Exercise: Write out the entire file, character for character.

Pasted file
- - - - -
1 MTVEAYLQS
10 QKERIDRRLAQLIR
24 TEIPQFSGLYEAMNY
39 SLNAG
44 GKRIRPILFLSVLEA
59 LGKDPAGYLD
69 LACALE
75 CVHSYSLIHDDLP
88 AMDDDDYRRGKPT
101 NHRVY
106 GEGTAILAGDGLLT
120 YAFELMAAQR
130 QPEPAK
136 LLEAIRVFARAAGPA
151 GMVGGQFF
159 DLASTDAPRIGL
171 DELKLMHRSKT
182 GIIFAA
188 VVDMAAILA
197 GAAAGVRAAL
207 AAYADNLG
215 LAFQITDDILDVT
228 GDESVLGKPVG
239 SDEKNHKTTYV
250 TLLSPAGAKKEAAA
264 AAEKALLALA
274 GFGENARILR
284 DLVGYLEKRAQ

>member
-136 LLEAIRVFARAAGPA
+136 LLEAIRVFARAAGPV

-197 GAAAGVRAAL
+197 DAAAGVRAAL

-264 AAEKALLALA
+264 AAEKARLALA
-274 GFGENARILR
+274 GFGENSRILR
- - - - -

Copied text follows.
1 MTVEAYLQS
10 QKERIDRRLAQLIR
24 TEIPQFSGLYEAMNY
39 SLNAG
44 GKRIRPILFLSVLEA
59 LGKDPAGYLD
69 LACALE
75 CVHSYSLIHDDLP
88 AMDDDDYRRGKPT
101 NHRVY
106 GEGTAILAGDGLLT
120 YAFELMAAQR
130 QPEPAK
136 LLEAIRVFARAAGPA
151 GMVGGQFF
159 DLASTDAPRIGL
171 DELKLMHRSKT
182 GIIFAA
188 VVDMAAILA
197 GAAAGVRAAL
207 AAYADNLG
215 LAFQITDDILDVT
228 GDESVLGKPVG
239 SDEKNHKTTYV
250 TLLSPAGAKKEAAA
264 AAEKALLALA
274 GFGENARILR
284 DLVGYLEKRAQ

>member
-136 LLEAIRVFARAAGPA
+136 LLEAIRVFARAAGPV

-197 GAAAGVRAAL
+197 DAAAGVRAAL

-264 AAEKALLALA
+264 AAEKARLALA
-274 GFGENARILR
+274 GFGENSRILR